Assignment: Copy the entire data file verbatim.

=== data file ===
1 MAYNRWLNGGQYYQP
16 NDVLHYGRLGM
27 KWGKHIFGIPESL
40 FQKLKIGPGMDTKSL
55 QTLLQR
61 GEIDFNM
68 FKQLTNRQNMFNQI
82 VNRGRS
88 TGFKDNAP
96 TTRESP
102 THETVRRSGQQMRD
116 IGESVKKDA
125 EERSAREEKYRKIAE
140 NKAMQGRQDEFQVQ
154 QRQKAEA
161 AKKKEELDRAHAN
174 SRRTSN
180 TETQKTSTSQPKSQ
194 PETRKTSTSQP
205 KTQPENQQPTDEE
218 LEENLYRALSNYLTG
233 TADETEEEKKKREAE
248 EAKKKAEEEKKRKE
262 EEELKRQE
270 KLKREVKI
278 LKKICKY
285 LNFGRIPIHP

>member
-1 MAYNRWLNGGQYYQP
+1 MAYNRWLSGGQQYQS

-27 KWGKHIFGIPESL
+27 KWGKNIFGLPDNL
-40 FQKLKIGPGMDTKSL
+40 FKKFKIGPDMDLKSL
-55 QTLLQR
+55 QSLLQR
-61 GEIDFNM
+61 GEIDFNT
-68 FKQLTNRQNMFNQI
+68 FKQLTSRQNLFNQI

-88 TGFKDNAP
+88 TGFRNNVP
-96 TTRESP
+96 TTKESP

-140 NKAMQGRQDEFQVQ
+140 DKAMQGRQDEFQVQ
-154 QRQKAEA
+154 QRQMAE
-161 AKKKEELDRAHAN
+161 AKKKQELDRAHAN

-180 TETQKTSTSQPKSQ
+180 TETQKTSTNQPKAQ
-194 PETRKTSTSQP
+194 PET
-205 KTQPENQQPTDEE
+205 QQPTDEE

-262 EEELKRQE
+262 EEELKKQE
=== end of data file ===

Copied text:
1 MAYNRWLNGGQYYQP
16 NDVLHYGRLGM
27 KWGKHIFGIPESL
40 FQKLKIGPGMDTKSL
55 QTLLQR
61 GEIDFNM
68 FKQLTNRQNMFNQI
82 VNRGRS
88 TGFKDNAP
96 TTRESP
102 THETVRRSGQQMRD
116 IGESVKKDA
125 EERSAREEKYRKIAE
140 NKAMQGRQDEFQVQ
154 QRQKAEA
161 AKKKEELDRAHAN
174 SRRTSN
180 TETQKTSTSQPKSQ
194 PETRKTSTSQP
205 KTQPENQQPTDEE
218 LEENLYRALSNYLTG
233 TADETEEEKKKREAE
248 EAKKKAEEEKKRKE
262 EEELKRQE
270 KLKREVKI
278 LKKICKY
285 LNFGRIPIHP

>member
-1 MAYNRWLNGGQYYQP
+1 MAYNRWLSGGQQYQS

-27 KWGKHIFGIPESL
+27 KWGKNIFGLPDNL
-40 FQKLKIGPGMDTKSL
+40 FKKFKIGPDMDLKSL
-55 QTLLQR
+55 QSLLQR
-61 GEIDFNM
+61 GEIDFNT
-68 FKQLTNRQNMFNQI
+68 FKQLTSRQNLFNQI

-88 TGFKDNAP
+88 TGFRNNVP
-96 TTRESP
+96 TTKESP

-140 NKAMQGRQDEFQVQ
+140 DKAMQGRQDEFQVQ
-154 QRQKAEA
+154 QRQMAE
-161 AKKKEELDRAHAN
+161 AKKKQELDRAHAN

-180 TETQKTSTSQPKSQ
+180 TETQKTSTNQPKAQ
-194 PETRKTSTSQP
+194 PET
-205 KTQPENQQPTDEE
+205 QQPTDEE

-262 EEELKRQE
+262 EEELKKQE